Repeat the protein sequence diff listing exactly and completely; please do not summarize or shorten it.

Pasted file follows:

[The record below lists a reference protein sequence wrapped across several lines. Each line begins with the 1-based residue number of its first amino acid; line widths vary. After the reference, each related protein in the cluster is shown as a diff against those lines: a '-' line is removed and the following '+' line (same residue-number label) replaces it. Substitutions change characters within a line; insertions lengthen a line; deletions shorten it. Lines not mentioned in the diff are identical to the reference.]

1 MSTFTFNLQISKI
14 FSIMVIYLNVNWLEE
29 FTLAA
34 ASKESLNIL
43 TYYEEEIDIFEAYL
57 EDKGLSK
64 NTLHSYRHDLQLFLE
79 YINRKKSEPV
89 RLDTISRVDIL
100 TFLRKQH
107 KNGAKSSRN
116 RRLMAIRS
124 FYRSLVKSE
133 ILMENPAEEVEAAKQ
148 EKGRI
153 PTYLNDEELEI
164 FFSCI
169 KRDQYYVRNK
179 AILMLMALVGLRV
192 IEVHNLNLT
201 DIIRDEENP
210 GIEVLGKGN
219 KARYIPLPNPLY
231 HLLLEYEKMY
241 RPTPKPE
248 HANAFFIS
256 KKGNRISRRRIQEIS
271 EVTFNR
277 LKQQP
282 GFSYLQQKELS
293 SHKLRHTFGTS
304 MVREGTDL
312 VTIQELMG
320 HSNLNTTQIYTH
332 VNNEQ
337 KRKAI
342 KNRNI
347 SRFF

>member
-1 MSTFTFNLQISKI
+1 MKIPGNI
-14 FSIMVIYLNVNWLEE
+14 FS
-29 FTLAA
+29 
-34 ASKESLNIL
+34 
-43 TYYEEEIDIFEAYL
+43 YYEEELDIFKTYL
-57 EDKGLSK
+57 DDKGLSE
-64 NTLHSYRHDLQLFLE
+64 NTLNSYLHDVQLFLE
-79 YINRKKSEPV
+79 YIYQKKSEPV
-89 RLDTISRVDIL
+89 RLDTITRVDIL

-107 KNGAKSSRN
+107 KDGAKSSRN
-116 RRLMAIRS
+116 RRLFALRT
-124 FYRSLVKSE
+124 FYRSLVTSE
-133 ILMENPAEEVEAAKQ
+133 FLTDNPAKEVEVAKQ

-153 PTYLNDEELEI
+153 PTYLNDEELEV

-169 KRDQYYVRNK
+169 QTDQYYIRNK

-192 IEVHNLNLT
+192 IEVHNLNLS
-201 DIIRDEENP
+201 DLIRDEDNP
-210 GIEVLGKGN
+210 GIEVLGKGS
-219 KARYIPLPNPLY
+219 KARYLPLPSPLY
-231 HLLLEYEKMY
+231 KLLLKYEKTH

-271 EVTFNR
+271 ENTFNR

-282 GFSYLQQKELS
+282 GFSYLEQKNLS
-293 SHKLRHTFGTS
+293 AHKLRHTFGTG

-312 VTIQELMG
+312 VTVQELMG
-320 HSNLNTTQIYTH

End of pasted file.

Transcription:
[The record below lists a reference protein sequence wrapped across several lines. Each line begins with the 1-based residue number of its first amino acid; line widths vary. After the reference, each related protein in the cluster is shown as a diff against those lines: a '-' line is removed and the following '+' line (same residue-number label) replaces it. Substitutions change characters within a line; insertions lengthen a line; deletions shorten it. Lines not mentioned in the diff are identical to the reference.]

1 MSTFTFNLQISKI
14 FSIMVIYLNVNWLEE
29 FTLAA
34 ASKESLNIL
43 TYYEEEIDIFEAYL
57 EDKGLSK
64 NTLHSYRHDLQLFLE
79 YINRKKSEPV
89 RLDTISRVDIL
100 TFLRKQH
107 KNGAKSSRN
116 RRLMAIRS
124 FYRSLVKSE
133 ILMENPAEEVEAAKQ
148 EKGRI
153 PTYLNDEELEI
164 FFSCI
169 KRDQYYVRNK
179 AILMLMALVGLRV
192 IEVHNLNLT
201 DIIRDEENP
210 GIEVLGKGN
219 KARYIPLPNPLY
231 HLLLEYEKMY
241 RPTPKPE
248 HANAFFIS
256 KKGNRISRRRIQEIS
271 EVTFNR
277 LKQQP
282 GFSYLQQKELS
293 SHKLRHTFGTS
304 MVREGTDL
312 VTIQELMG
320 HSNLNTTQIYTH
332 VNNEQ
337 KRKAI
342 KNRNI
347 SRFF

>member
-1 MSTFTFNLQISKI
+1 MKIPGNI
-14 FSIMVIYLNVNWLEE
+14 FS
-29 FTLAA
+29 
-34 ASKESLNIL
+34 
-43 TYYEEEIDIFEAYL
+43 YYEEELDIFKTYL
-57 EDKGLSK
+57 DDKGLSE
-64 NTLHSYRHDLQLFLE
+64 NTLNSYLHDVQLFLE
-79 YINRKKSEPV
+79 YIYQKKSEPV
-89 RLDTISRVDIL
+89 RLDTITRVDIL

-107 KNGAKSSRN
+107 KDGAKSSRN
-116 RRLMAIRS
+116 RRLFALRT
-124 FYRSLVKSE
+124 FYRSLVTSE
-133 ILMENPAEEVEAAKQ
+133 FLTDNPAKEVEVAKQ

-153 PTYLNDEELEI
+153 PTYLNDEELEV

-169 KRDQYYVRNK
+169 QTDQYYIRNK

-192 IEVHNLNLT
+192 IEVHNLNLS
-201 DIIRDEENP
+201 DLIRDEDNP
-210 GIEVLGKGN
+210 GIEVLGKGS
-219 KARYIPLPNPLY
+219 KARYLPLPSPLY
-231 HLLLEYEKMY
+231 KLLLKYEKTH

-271 EVTFNR
+271 ENTFNR

-282 GFSYLQQKELS
+282 GFSYLEQKNLS
-293 SHKLRHTFGTS
+293 AHKLRHTFGTG

-312 VTIQELMG
+312 VTVQELMG
-320 HSNLNTTQIYTH